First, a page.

One thing I’m really looking forward to when life returns to a new sense of normality in a post-Covid19 world is visiting a movie theatre – a treat I’ve taken for granted until a couple of weeks ago. In Theatre Beautiful, Dunedin artist Harry Vye Miller captures the bustling busy interior of Dunedin’s Regent Theatre which opened in the city’s Octagon in 1928. Miller enjoyed this theatre and is known to have attended the opening night. The building thankfully remains fully intact and is one of the gems of Dunedin’s architectural heritage.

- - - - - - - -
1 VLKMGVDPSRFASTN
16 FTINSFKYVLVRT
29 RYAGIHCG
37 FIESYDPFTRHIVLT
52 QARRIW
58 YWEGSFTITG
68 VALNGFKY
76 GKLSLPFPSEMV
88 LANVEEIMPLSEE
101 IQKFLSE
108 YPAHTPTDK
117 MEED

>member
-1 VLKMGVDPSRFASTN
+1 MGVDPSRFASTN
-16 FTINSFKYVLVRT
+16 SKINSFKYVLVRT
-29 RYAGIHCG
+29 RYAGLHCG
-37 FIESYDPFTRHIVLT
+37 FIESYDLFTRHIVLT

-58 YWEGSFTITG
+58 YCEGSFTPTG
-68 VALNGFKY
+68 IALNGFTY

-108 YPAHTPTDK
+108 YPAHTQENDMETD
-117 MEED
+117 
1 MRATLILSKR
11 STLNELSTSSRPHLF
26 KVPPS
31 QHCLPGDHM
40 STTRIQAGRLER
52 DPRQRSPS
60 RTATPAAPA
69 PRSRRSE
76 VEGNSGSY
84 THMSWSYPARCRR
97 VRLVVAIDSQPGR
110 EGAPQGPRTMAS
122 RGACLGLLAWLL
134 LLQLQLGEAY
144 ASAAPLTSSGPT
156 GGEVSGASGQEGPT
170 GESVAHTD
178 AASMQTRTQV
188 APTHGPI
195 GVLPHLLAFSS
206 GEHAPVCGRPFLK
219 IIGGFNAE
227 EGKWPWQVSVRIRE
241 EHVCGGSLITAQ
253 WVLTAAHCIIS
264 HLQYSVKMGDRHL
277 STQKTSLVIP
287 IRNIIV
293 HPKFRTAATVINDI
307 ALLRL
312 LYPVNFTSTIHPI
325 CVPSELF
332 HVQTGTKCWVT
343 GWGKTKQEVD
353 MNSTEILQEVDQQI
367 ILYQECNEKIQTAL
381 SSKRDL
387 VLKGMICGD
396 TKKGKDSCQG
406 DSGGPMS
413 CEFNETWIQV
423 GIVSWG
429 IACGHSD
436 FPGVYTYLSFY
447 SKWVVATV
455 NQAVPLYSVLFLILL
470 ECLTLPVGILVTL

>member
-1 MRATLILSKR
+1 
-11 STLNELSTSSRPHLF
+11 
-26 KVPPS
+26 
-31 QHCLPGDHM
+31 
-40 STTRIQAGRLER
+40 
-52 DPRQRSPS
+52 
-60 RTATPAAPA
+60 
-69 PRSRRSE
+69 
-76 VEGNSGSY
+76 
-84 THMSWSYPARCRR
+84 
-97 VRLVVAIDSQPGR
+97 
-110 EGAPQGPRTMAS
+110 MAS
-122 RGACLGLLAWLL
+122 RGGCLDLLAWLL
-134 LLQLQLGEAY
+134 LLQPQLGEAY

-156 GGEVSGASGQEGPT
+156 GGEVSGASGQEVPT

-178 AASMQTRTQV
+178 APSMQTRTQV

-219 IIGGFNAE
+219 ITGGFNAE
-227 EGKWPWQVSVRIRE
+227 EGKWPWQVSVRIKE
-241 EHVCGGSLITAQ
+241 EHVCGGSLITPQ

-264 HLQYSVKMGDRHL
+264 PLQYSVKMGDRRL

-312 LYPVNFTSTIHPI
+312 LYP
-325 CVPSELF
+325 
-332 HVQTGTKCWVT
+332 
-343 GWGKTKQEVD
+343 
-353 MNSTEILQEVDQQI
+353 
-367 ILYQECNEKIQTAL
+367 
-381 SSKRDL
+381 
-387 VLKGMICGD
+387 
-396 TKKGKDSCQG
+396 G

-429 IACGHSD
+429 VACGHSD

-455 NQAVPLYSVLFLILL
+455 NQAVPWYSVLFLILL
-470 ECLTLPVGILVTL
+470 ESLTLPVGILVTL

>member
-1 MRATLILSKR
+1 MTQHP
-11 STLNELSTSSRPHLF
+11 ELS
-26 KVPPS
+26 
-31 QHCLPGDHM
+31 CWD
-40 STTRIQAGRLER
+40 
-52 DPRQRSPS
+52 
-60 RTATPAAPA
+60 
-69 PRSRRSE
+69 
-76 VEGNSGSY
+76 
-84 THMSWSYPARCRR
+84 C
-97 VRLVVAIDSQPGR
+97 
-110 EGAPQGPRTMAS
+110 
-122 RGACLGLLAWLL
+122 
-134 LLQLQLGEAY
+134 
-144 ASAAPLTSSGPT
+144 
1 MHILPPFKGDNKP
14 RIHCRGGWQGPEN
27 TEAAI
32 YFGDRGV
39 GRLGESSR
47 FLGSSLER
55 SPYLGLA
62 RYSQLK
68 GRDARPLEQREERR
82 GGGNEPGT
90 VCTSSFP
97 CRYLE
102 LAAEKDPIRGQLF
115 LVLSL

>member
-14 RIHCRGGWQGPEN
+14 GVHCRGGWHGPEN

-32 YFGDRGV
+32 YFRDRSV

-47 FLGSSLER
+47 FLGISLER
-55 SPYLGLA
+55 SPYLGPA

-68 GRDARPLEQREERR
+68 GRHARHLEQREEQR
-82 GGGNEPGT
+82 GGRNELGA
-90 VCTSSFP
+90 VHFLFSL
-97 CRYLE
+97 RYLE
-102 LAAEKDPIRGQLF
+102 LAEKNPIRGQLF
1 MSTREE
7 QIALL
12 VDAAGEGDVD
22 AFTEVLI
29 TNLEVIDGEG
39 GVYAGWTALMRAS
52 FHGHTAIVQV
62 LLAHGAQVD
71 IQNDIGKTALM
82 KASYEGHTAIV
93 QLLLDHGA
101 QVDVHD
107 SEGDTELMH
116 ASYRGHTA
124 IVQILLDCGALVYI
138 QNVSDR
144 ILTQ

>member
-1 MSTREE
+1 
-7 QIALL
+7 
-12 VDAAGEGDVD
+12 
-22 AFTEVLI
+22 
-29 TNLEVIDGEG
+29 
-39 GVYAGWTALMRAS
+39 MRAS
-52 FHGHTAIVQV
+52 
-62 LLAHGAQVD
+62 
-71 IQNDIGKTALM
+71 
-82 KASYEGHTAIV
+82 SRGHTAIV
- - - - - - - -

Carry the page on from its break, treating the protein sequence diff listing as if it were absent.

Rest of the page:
Miller was an art student at Dunedin’s King Edward Technical School during the mid to late 1920s, and it was here that he was taught printmaking by his two English art teachers, William Allen and Robert Field. Field and Allen were popular with their young students due to their modern outlook on art. The linocut was still a relatively new medium in 1931 when Miller completed Theatre Beautiful and was gaining in popularity in England at the time thanks to the efforts of the medium’s champion, Claude Flight. Broad, bold lines suggest the arch of the theatre’s ceiling, while figures seated in the foreground and silhouetted beyond are simplified shapes giving the work a very refreshing modernist mood for this period in New Zealand art.